BI applications can obviously play a fundamental role in modernizing local public services, and more specifically, in helping local authorities take on their new responsibilities for service delivery. Deploying these new services requires three steps: first, the restructuring of internal procedures, which has to include integrating the new possibilities offered by BI tools, and redefining everyone’s roles; secondly, sharing of resources, so maximum benefit can be gained from all everything that is available; thirdly, appropriate change management.
A high-level project sponsor is essential to the success of any BI project, because it is usually instigated by operational departments to meet their business needs, rather than by the IT Department. In other respects, a high level of uptake of the tool by all users is also essential. To ensure that these kinds of projects are successful, Bull advises against the ‘big bang’ approach, recommending instead that it is best to take things step by step and work iteratively. In this way, the first components are deployed within limited perimeters, where the potential impact and need are greatest. These components can then be enriched through their daily use, but also serve as a model before being extended to other areas. Having progressed through these first steps, users inevitably become increasingly autonomous, so the service provider (who offered support to begin with) can take more of a back seat. It is vital to look ahead and put in place solutions that are very open and scalable – for example building spare capacity into data warehouses – as these systems have to be sustainable, while also being able to adapt to evolutions in legal requirements.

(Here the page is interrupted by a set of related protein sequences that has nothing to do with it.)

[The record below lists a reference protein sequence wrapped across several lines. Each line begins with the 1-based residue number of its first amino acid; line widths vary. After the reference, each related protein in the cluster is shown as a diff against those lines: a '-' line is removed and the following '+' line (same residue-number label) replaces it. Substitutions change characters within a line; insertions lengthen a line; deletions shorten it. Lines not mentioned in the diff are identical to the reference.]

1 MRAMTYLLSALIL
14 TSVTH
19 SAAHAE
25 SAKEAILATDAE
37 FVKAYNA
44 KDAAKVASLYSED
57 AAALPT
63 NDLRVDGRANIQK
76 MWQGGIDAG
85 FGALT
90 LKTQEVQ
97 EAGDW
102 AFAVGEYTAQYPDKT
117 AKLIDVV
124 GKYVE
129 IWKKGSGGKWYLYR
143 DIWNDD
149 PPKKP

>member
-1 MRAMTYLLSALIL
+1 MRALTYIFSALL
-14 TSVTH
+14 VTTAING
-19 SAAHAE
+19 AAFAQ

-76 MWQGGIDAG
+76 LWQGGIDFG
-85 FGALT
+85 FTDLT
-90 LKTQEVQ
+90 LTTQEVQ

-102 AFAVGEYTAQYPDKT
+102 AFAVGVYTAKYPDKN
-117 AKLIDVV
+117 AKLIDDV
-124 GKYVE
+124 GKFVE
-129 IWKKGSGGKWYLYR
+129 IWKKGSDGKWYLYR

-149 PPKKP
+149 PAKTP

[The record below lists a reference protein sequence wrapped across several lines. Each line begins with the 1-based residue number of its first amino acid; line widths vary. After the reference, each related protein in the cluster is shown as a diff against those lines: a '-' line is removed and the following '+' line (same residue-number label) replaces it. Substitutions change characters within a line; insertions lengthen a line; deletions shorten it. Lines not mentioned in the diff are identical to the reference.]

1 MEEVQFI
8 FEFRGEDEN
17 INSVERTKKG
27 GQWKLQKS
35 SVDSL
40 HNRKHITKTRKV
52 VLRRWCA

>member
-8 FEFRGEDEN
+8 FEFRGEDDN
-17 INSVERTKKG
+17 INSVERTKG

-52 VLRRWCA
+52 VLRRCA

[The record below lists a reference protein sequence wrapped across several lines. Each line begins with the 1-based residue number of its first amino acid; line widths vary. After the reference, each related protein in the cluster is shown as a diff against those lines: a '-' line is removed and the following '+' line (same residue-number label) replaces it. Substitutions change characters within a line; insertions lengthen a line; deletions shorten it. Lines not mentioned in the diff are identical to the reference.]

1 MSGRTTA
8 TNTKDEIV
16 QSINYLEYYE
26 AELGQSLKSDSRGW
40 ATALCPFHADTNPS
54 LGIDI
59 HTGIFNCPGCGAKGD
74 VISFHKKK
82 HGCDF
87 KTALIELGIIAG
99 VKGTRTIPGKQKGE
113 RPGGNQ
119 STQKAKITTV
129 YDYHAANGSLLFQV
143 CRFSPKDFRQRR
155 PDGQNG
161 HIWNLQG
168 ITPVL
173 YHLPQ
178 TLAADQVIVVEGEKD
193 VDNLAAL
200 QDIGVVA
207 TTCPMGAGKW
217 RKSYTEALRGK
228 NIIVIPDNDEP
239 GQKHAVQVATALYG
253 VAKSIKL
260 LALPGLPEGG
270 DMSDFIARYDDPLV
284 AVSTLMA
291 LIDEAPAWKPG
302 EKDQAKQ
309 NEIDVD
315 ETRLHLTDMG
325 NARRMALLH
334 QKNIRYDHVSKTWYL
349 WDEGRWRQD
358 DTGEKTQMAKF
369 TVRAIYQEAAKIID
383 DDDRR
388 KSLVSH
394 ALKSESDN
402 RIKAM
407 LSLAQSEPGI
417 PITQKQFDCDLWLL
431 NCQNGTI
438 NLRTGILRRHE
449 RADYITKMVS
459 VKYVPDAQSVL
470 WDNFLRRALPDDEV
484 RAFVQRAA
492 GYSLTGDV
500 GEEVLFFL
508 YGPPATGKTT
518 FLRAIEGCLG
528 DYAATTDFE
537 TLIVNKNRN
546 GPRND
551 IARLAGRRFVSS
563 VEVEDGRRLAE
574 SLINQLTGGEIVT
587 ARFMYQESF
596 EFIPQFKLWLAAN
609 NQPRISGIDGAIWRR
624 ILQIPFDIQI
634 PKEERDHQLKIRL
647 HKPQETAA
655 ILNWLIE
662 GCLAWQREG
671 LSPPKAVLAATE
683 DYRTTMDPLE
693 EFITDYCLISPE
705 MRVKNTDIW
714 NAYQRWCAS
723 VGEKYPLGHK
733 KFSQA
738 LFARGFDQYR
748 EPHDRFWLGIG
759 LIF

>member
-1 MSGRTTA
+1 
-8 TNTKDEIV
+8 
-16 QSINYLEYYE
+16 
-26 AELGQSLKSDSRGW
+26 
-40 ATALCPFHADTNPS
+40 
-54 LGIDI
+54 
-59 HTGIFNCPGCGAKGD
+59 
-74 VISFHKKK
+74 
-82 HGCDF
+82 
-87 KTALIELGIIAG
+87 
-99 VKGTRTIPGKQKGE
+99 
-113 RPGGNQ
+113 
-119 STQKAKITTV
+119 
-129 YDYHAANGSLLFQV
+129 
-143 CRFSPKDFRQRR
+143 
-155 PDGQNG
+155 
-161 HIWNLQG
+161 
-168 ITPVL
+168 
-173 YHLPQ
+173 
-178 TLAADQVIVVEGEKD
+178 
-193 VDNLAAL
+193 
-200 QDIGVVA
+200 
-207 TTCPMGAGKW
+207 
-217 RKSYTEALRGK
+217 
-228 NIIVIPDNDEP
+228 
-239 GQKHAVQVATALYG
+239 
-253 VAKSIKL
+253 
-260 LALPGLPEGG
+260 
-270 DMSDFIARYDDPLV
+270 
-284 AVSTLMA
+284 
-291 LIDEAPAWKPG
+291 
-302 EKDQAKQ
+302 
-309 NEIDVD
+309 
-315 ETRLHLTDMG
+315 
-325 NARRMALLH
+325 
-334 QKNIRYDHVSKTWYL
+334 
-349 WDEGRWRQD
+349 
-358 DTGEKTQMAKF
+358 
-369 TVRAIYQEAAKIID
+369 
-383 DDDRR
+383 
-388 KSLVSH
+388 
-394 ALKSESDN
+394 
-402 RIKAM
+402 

As a tried-and-tested partner to many local authorities, Bull has the operational and technological culture and know-how that are so essential when it comes to successfully implementing these kinds of systems. Over the years, with each successive project, Bull has developed the methods, tools and good practices that guarantee success. Above all, we believe it is a question of building a global picture of needs, formalizing the key areas of business analysis and indicators, and only then putting the solution in place. As a result, Bull is well placed to support local authorities on every BI project – strategic and operational – right through to the evaluation of government policies.
1RSA (Revenu de Solidarité Active) is an income support payment that takes into account the earnings and expenses of a family
2RMI : Revenu Minimum d’Insertion
3APA : Allocation Personnalisée d’Autonomie
4TOS : personnels Techniques, Ouvriers et de Service - technical, manual and service staff
5The so-called ‘tutelle’ and ‘curatelle’ systems